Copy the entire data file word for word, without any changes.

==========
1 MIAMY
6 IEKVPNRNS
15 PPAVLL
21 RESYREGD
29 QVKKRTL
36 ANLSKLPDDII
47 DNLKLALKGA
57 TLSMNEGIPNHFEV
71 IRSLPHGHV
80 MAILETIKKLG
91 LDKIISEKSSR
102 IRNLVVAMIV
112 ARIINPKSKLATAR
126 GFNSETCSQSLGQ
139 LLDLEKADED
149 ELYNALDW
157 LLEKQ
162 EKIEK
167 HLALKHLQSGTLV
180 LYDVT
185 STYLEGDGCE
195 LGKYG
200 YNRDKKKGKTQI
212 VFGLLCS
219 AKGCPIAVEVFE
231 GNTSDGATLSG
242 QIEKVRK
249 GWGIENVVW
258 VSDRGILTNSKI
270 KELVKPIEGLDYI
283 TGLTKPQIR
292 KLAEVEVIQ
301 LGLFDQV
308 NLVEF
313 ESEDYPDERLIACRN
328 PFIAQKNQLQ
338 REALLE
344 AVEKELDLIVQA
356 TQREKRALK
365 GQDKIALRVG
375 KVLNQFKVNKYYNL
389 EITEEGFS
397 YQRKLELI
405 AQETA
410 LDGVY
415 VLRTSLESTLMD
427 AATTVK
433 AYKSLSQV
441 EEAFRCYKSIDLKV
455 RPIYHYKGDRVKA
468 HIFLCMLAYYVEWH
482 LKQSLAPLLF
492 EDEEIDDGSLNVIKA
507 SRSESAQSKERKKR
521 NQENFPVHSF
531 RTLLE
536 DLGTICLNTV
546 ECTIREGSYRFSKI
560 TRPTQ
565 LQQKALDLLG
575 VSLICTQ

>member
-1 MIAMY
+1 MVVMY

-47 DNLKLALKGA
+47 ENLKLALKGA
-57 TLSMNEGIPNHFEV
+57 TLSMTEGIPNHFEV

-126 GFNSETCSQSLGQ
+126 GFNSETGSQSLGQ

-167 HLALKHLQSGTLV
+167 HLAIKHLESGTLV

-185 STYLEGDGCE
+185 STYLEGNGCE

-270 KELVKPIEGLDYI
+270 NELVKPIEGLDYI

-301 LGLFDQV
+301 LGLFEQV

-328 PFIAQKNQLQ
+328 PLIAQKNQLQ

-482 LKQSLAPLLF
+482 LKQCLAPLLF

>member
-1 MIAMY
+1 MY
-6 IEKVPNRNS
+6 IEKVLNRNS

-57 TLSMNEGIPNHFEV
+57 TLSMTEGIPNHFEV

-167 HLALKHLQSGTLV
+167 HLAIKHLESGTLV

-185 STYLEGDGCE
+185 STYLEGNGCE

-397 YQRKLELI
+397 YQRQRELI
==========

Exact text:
1 MIAMY
6 IEKVPNRNS
15 PPAVLL
21 RESYREGD
29 QVKKRTL
36 ANLSKLPDDII
47 DNLKLALKGA
57 TLSMNEGIPNHFEV
71 IRSLPHGHV
80 MAILETIKKLG
91 LDKIISEKSSR
102 IRNLVVAMIV
112 ARIINPKSKLATAR
126 GFNSETCSQSLGQ
139 LLDLEKADED
149 ELYNALDW
157 LLEKQ
162 EKIEK
167 HLALKHLQSGTLV
180 LYDVT
185 STYLEGDGCE
195 LGKYG
200 YNRDKKKGKTQI
212 VFGLLCS
219 AKGCPIAVEVFE
231 GNTSDGATLSG
242 QIEKVRK
249 GWGIENVVW
258 VSDRGILTNSKI
270 KELVKPIEGLDYI
283 TGLTKPQIR
292 KLAEVEVIQ
301 LGLFDQV
308 NLVEF
313 ESEDYPDERLIACRN
328 PFIAQKNQLQ
338 REALLE
344 AVEKELDLIVQA
356 TQREKRALK
365 GQDKIALRVG
375 KVLNQFKVNKYYNL
389 EITEEGFS
397 YQRKLELI
405 AQETA
410 LDGVY
415 VLRTSLESTLMD
427 AATTVK
433 AYKSLSQV
441 EEAFRCYKSIDLKV
455 RPIYHYKGDRVKA
468 HIFLCMLAYYVEWH
482 LKQSLAPLLF
492 EDEEIDDGSLNVIKA
507 SRSESAQSKERKKR
521 NQENFPVHSF
531 RTLLE
536 DLGTICLNTV
546 ECTIREGSYRFSKI
560 TRPTQ
565 LQQKALDLLG
575 VSLICTQ

>member
-1 MIAMY
+1 MVVMY

-47 DNLKLALKGA
+47 ENLKLALKGA
-57 TLSMNEGIPNHFEV
+57 TLSMTEGIPNHFEV

-126 GFNSETCSQSLGQ
+126 GFNSETGSQSLGQ

-167 HLALKHLQSGTLV
+167 HLAIKHLESGTLV

-185 STYLEGDGCE
+185 STYLEGNGCE

-270 KELVKPIEGLDYI
+270 NELVKPIEGLDYI

-301 LGLFDQV
+301 LGLFEQV

-328 PFIAQKNQLQ
+328 PLIAQKNQLQ

-482 LKQSLAPLLF
+482 LKQCLAPLLF

>member
-1 MIAMY
+1 MY
-6 IEKVPNRNS
+6 IEKVLNRNS

-57 TLSMNEGIPNHFEV
+57 TLSMTEGIPNHFEV

-167 HLALKHLQSGTLV
+167 HLAIKHLESGTLV

-185 STYLEGDGCE
+185 STYLEGNGCE

-397 YQRKLELI
+397 YQRQRELI